The aficionados take advantage of the evenings to roam around the fair in search of some other book they might like, or to simply enjoy this up-close magical contact with books or to buy one of the different Books of the Day we can find in all stalls at a great price.

At weekends, families with children invade the fair and it becomes a party of farturas (deep-fried sweet rolls sprinkled with sugar and cinnamon), popcorn and cotton candy mixed with comics and extraordinary journeys through magical illustrations that dazzle the younger ones.

But there’s more to see and experience in the Lisbon Book Fair. It features a parallel programme with shows, concerts, book releases and autograph sessions that give the opportunity of direct contact with the authors that the readers love.

Finally, the area dedicated to both children’s and juvenile books, activities for kids, as well as the food area complete the visitor’s pleasant experience.

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Book, the Friend that Marks Generations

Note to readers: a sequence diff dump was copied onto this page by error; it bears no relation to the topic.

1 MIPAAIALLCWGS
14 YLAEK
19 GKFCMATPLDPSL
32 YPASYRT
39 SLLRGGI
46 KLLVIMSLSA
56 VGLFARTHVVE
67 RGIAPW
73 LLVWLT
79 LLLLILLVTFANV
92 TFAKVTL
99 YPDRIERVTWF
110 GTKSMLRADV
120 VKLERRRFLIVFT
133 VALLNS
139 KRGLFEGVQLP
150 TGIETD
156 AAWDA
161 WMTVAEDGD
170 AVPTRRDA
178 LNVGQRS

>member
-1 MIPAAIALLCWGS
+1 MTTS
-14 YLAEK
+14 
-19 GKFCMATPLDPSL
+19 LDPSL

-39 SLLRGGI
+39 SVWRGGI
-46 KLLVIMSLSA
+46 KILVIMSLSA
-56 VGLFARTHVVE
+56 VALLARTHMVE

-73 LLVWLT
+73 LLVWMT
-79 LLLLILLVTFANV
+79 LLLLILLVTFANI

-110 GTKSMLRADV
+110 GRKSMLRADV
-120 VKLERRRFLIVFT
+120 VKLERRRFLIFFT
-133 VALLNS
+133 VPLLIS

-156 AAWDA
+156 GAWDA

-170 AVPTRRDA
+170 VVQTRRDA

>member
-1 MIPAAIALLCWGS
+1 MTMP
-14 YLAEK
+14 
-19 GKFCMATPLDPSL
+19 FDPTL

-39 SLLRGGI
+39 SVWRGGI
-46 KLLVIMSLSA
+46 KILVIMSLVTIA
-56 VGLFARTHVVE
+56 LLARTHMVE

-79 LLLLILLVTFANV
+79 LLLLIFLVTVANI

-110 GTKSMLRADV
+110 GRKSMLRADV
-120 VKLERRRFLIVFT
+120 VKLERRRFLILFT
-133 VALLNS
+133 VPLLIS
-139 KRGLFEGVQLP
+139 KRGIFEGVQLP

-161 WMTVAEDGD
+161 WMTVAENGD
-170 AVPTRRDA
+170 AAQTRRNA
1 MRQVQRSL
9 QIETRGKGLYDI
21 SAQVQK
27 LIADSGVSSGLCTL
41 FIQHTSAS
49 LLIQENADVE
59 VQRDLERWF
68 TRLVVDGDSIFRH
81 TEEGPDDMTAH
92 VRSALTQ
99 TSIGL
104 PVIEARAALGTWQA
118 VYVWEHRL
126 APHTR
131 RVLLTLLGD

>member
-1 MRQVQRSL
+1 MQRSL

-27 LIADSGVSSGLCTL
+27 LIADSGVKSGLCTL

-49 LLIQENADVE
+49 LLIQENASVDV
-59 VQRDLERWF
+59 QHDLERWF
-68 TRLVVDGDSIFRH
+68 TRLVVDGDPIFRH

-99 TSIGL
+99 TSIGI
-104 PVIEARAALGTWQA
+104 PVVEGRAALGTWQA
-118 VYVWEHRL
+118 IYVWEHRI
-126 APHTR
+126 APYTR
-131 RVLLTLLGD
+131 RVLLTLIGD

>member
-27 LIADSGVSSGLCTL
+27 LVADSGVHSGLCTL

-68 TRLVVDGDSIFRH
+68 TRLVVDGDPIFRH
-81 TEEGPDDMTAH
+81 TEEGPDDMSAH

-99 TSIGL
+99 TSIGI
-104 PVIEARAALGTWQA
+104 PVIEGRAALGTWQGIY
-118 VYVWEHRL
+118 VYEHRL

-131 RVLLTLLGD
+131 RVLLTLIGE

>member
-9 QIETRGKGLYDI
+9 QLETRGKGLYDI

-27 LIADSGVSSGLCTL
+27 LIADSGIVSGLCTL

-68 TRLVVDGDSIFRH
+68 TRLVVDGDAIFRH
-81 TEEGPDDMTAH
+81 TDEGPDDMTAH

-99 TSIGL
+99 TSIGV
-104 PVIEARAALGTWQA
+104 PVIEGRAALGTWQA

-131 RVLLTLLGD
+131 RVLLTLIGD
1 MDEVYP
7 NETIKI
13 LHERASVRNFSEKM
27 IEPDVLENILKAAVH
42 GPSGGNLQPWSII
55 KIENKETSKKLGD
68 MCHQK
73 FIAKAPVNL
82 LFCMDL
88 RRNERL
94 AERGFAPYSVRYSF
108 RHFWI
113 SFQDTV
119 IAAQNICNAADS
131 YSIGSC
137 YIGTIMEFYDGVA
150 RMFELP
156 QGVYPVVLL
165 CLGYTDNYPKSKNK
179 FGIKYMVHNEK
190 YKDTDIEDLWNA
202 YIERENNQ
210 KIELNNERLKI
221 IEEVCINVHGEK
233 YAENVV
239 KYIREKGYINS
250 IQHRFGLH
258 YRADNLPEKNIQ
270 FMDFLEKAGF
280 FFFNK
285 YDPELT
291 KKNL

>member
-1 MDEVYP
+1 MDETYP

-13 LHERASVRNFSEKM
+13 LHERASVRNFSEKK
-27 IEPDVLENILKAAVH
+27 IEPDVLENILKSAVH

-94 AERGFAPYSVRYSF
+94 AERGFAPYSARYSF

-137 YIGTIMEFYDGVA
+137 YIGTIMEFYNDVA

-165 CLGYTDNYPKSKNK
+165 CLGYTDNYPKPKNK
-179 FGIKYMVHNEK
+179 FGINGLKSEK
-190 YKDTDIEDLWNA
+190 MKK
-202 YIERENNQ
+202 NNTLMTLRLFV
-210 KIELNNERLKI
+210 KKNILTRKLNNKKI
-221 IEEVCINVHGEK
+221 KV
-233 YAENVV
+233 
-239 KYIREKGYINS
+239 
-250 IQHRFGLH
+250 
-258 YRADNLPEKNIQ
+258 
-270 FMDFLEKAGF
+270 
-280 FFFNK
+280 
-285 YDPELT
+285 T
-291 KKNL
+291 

Decorative panel at the Lisbon Book Fair: nothing can replace the touch of the paper, the smell and the proximity of an object that has been with us for generations
Nothing can replace the touch of the paper, the smell and the proximity of an object that has been with us for generations

As much as technology evolves and presents alternatives to the book in its traditional format, nothing can replace the touch of paper, the smell and the proximity of an object that has been with us for generations and is undoubtedly one of the most magical productions of the human being.

The book allows us, in addition to retaining information and learning, to travel to near or faraway, real or imaginary places. It transports us beyond what the author created, for words are a world in itself that each one of us interprets beyond its meaning.

Reading improves not only our knowledge, but also our capacity of abstraction and of dreaming. Therefore, you mustn’t miss it nor fail to bring this experience to the younger ones, helping build a more informed and freer society.

You’ll see you won’t regret it 😉

Note: Original article published on 22 May 2019.